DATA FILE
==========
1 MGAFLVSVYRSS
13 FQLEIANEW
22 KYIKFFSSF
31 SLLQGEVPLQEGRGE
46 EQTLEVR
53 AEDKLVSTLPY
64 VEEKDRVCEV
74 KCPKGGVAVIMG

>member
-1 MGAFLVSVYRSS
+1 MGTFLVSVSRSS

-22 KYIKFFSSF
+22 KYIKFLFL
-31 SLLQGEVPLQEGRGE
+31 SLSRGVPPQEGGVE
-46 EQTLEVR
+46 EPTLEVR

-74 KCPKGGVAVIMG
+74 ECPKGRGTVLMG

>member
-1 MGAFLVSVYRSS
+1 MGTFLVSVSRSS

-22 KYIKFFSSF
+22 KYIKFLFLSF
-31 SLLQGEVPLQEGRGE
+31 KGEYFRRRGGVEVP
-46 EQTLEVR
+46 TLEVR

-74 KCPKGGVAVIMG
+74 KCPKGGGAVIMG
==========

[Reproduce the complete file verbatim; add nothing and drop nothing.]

1 MGAFLVSVYRSS
13 FQLEIANEW
22 KYIKFFSSF
31 SLLQGEVPLQEGRGE
46 EQTLEVR
53 AEDKLVSTLPY
64 VEEKDRVCEV
74 KCPKGGVAVIMG

>member
-1 MGAFLVSVYRSS
+1 MGTFLVSVSRSS

-22 KYIKFFSSF
+22 KYIKFLFL
-31 SLLQGEVPLQEGRGE
+31 SLSRGVPPQEGGVE
-46 EQTLEVR
+46 EPTLEVR

-74 KCPKGGVAVIMG
+74 ECPKGRGTVLMG

>member
-1 MGAFLVSVYRSS
+1 MGTFLVSVSRSS

-22 KYIKFFSSF
+22 KYIKFLFLSF
-31 SLLQGEVPLQEGRGE
+31 KGEYFRRRGGVEVP
-46 EQTLEVR
+46 TLEVR

-74 KCPKGGVAVIMG
+74 KCPKGGGAVIMG